Pitt Synthesizes Insulin First
In 1964, a Pitt team led by professor P.G. Katsoyannis synthesized a protein for the first time. The protein was insulin, and Pitt’s biochemical feat has proved a lifesaver for millions of diabetics.
Insulin is produced by the pancreas to help the body convert sugar to energy. A person whose pancreas does not produce enough insulin, or whose cells can’t use it correctly, suffers from diabetes.
Before Katsoyannis and his colleagues synthesized insulin—one of nature’s most complex compounds—only insulin obtained from the pancreases of animals had been available to treat diabetics. With the incidence of diabetes increasing dramatically by the middle of the 20th century, doctors worried that the supply of animal-sourced insulin could not keep up with demand. Today, nearly 285 million people worldwide have some form of diabetes.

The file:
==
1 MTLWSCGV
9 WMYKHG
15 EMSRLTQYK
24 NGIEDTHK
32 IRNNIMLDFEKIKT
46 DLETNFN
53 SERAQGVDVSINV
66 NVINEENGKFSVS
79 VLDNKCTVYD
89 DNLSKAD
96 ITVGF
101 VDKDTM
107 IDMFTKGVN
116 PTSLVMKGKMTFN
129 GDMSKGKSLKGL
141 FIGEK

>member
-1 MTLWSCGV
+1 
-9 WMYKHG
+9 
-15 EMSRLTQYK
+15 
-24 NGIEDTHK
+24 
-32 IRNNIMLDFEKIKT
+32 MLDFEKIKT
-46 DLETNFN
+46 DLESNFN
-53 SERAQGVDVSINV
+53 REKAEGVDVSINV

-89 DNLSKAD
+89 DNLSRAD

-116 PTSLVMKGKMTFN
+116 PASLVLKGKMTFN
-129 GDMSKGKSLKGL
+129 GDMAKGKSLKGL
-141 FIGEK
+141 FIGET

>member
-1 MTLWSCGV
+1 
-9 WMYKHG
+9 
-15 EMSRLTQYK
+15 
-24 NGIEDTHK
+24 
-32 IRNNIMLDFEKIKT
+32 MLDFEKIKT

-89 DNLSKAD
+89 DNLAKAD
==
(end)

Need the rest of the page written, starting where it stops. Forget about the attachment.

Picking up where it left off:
In 1977, the first genetically engineered, synthetic “human” insulin was produced in a laboratory by Pitt alumnus Herbert Boyer (ENG ’63), using genetically modified E coli bacteria. Partnering with Boyer’s company Genentech (the world’s first biotech company), Eli Lilly began selling the first commercially available biosynthetic human insulin in 1982.